Although there has been just a single conviction under the Bribery Act – an English court clerk was successfully prosecuted under the Act for accepting bribes - since it came into effect on 1 July last year, there is no room for complacency. I feel it is just a matter of time until more prosecutions, including corporate prosecutions, and civil settlement agreements begin to emerge.
There is some evidence that the economic downturn may be driving complacency and an increased tolerance of unethical behaviour. An FSA review of anti-bribery systems in investment banks revealed that some of the banks visited had failed to conduct adequate risk assessments. There were issues around dealings with third parties and, for some, management information was so poor that effective oversight could not take place. Complacency is, however, both misguided and short-sighted given the significant penalties in the Act, and the reputational damage following a conviction.
Under the Act, there are four categories of offence which cover: bribing an individual bribing a foreign public official; being bribed yourself; and the corporate offence of failing to prevent bribery. A senior officer can be liable if they have consented or connived in the commission of an offence by an organisation that falls within one of the first three categories. The Act also has a very wide territorial reach; the core bribery offences can take place anywhere in the world where there is a "close connection" between the person committing the offence and the UK. Similarly, the activities constituting a failure to prevent bribery - the corporate offence within the Act - can take place anywhere in the world. The offence applies to non-UK businesses as long as they carry on all or part of their business in the UK.
The Act effectively requires organisations to review and assess their particular bribery risks and ensure that they have adequate procedures to deal with those risks. This constitutes the statutory defence to the corporate offence. However, risk assessments need to be current and reflective of the evolving business, and organisations must therefore have mechanisms in place to ensure that risk is re-assessed on an on-going basis.
There needs to be real leadership in practice on anti-corruption and organisations should be able to demonstrate their key anti-bribery values. Senior managers in organisations should know and understand the policies and procedures around bribery: understand how bribery risks are identified, how key cultural values are demonstrated, and the measures taken by the organisation around risk assessments. That will be a challenge for organisations who fail to ensure senior staff have appropriate and adequate training.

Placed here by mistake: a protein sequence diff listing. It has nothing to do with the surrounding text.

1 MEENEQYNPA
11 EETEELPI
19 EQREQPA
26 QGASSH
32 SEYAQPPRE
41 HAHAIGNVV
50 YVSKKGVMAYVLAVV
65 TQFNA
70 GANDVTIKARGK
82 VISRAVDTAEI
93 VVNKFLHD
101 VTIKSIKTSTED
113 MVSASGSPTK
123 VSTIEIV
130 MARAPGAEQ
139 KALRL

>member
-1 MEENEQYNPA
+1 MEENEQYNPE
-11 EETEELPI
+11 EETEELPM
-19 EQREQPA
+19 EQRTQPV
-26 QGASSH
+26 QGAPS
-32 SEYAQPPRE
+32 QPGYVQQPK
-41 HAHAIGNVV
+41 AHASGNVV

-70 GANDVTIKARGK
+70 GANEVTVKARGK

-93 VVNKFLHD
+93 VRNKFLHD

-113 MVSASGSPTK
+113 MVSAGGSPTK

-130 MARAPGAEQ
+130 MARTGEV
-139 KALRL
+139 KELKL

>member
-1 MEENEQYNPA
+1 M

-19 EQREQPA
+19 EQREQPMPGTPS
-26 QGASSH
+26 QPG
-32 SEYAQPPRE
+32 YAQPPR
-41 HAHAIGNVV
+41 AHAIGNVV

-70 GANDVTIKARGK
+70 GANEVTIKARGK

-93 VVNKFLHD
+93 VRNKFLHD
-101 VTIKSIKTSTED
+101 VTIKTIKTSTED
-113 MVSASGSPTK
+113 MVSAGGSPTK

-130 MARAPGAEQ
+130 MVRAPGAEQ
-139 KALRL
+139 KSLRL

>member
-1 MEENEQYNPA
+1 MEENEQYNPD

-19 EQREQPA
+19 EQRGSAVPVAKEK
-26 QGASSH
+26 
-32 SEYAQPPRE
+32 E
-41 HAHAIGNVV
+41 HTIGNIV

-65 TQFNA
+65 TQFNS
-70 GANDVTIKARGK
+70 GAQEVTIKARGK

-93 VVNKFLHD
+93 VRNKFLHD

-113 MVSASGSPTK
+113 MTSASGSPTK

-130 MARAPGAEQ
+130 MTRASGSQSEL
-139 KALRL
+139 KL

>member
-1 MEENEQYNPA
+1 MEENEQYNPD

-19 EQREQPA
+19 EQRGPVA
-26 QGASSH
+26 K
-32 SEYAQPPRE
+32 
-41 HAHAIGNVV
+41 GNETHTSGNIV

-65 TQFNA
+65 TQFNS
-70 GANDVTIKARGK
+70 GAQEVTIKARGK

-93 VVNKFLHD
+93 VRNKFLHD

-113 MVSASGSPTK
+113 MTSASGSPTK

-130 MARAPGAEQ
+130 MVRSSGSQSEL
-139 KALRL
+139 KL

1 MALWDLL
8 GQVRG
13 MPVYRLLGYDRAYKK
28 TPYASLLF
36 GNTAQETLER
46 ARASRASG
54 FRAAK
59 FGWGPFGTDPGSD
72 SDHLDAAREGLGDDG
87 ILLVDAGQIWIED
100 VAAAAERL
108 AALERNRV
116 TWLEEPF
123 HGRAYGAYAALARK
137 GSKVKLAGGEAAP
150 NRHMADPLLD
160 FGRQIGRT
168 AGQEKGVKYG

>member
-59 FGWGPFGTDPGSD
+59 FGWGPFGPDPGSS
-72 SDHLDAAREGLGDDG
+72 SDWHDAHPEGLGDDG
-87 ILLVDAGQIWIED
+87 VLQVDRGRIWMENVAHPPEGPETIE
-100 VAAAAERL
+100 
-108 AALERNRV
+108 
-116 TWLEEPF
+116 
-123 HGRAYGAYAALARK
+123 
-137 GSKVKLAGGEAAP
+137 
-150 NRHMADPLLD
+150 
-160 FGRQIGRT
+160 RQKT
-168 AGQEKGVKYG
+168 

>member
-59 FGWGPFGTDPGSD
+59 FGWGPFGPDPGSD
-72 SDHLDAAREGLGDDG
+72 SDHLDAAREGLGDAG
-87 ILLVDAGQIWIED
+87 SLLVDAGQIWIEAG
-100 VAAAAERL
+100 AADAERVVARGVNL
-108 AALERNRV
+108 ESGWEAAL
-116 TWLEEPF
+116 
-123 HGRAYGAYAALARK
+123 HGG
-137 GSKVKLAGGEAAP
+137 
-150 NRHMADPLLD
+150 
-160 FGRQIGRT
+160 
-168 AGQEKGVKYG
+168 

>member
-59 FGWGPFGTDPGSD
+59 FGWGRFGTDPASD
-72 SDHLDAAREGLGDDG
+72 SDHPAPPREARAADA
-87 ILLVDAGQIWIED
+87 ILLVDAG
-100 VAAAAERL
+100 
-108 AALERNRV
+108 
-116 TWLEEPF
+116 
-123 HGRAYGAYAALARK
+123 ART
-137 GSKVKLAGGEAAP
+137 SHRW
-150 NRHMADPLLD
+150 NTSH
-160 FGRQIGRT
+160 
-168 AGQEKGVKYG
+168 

The SFO, in England and Wales, and the Crown Office, in Scotland, have arrangements in place for the self-reporting of bribery offences (the Scottish trial is ending and an announcement on whether it is being extended has at the time of writing yet to be made). Through self-reporting an organisation may be able to avoid criminal penalties, and agree an appropriate civil settlement with the prosecutor. Being able to agree civil settlements has significant attractions, not least of which is the avoidance of the automatic debarment following a conviction from tendering for EU public contracts for bribing a person or foreign public official, and avoiding the difficulties of discretionary debarments following a conviction in relation to accepting bribes and/or committing corporate offences.
However, whilst many organisations may believe that criminal penalties will be avoided through self-reporting, this is not always the case. The Lord Advocate has stressed that self-reporting is not a soft option and in appropriate cases, if the public interest demands it, a prosecution will follow. The significant corporate decision on reporting should consider whether a Suspicious Activity Report needs to be made under the proceeds of crime legislation, and the decision to self-report should only ever be taken with the benefit of legal advice. There is, therefore, no room for complacency.
While the legislation has only had limited impact on the ground to date, I feel that more prosecutions are inevitable which makes it vital that organisations take the right steps to protect themselves from falling on the wrong side of this important and challenging piece of legislation.
Natasha Durkin is senior associate with Shepherd and Wedderburn’s Regulation and Markets team.